Jan slowly rubbed his eyes and sat on a windowsill. There were two apartments on the second floor, and two windows, at opposite ends of the landing. For some reason he chose the window close to someone else's door, hoping that whoever lived there was already at home and won't crawl out any more that day. He'd had enough socializing to last him until next week.
Next week… Maybe it would be better than this one? This week had turned out to be kind of hard – hard to concentrate during classes, hard to get up in the morning, one glance at the alarm clock had been enough to make him depressed. Almost every time he'd been called out to the blackboard he had a great desire to snap and to ask to be left alone.
In general, it was pretty easy for him to study, and he didn't quite understand why studies caused so much trouble and pain for a lot of students. As for him, he got on well at school and was often asked for the loan of his homework to copy, because those who addressed him knew he wouldn't refuse them. He was neither a crammer nor an A-student. Probably, he was just too soft. It was difficult for him to say no to somebody. However, he was seldom pointed because of it. He couldn't even remember the last time that happened. Most people just noted that in spite of some aloofness and self-consciousness he was nice and not at all hard to deal with.
It was like that until recently. But now Jan felt that he'd begun to change; it was becoming more and more difficult for him to remain the same. So, did it mean that he was himself before, but now he was acting, pretending to be somebody else? Perhaps, others would soon notice too. It was most likely they wouldn't attach any great importance to it and say that it was all due to his teenage years. Of course, yeah, what else could it be?
Pressing his forehead against the window he looked down into the yard below.
Wet asphalt, parked cars already covered with fallen green-yellow leaves, a woman walking the dog, a swing and a sandbox, a newspaper dropped or thrown away by someone just a moment ago. It wasn't even wet yet, or maybe the rain had stopped? Huge letters of the headline, black against the white sheet. If he strained his eyes, he could even manage to read it. Yes, it was yesterday's paper; his mom brought the same issue from work.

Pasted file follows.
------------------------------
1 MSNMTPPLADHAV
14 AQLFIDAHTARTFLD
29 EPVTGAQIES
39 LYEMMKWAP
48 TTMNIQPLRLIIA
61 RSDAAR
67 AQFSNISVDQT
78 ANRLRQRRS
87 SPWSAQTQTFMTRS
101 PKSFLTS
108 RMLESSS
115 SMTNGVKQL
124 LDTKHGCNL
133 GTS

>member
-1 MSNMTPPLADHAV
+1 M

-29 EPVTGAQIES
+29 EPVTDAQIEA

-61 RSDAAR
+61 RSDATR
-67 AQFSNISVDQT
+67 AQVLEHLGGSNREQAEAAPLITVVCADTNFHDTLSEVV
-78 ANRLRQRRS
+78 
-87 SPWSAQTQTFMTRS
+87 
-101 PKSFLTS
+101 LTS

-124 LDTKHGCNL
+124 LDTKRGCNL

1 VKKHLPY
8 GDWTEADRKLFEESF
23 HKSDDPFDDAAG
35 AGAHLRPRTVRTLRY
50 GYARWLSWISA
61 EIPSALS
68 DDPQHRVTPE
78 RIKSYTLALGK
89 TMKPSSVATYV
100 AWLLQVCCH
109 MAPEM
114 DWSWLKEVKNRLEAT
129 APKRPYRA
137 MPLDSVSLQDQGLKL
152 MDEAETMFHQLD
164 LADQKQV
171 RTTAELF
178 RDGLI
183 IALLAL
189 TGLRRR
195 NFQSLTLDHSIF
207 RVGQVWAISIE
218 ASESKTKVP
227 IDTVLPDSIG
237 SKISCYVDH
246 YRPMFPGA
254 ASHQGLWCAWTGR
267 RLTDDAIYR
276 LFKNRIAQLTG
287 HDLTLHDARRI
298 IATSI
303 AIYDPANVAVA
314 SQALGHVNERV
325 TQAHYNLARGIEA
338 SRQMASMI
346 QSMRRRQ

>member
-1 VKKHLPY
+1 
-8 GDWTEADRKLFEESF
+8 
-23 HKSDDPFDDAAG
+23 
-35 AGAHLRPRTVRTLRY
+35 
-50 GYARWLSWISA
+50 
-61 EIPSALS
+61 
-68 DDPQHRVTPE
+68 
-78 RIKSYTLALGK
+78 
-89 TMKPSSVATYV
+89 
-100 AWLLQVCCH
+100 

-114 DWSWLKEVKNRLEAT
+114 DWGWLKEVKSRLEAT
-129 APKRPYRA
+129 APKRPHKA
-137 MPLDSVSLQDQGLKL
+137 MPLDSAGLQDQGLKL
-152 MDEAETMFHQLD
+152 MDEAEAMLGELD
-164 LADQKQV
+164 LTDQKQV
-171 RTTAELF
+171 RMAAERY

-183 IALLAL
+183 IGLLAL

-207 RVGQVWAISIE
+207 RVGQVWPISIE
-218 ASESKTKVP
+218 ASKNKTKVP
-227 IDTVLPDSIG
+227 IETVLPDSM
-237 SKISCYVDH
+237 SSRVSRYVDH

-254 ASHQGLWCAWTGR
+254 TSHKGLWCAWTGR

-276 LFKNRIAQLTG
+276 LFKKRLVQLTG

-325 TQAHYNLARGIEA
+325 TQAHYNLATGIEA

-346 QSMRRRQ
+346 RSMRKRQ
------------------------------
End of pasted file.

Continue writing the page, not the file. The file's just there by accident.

He closed his eyes, and the black letters imprinted on his retina slowly vanished into the darkness. It was very quiet here; an agreeable smell of roasted fish and fries reached his nose from behind somebody's door. It would be cosy to sit here if it wasn't for his wet sneakers. Maybe if he put his feet on the radiator they'd get drier?..
He opened his eyes with a start. After his long walk across the autumn city he felt he could fall asleep in the warmth of the landing.
A mere metre from him, on the bottom step of the stairs leading up the landing, stood a girl. His age, perhaps… at least she looked like the majority of girls in his class did; dressed in a white windbreaker, her brown hair was arranged in a tight ponytail; in her look he could see a mixture of slight puzzlement and interest. Interest seemed to prevail. Jan was so deep in his thoughts that he couldn't say for sure whether she had come down from the upper floor or come up from street level. He hadn't heard a door close either, from above or from below. Some people were really good at sneaking. His cat walked with louder steps.
He shrugged vaguely. Somebody else would have blurted something witty out in his place for sure, but he just didn't know what to say.
"Oh, I've seen you already."
"Err… what, today?"
"No, of course not today. Before. So, do you live here?"
"No." Jan turned away towards the window again. His voice sounded hoarse after his long period of silence. He couldn't remember whether he'd seen this girl before or not. He hadn't been here for a while.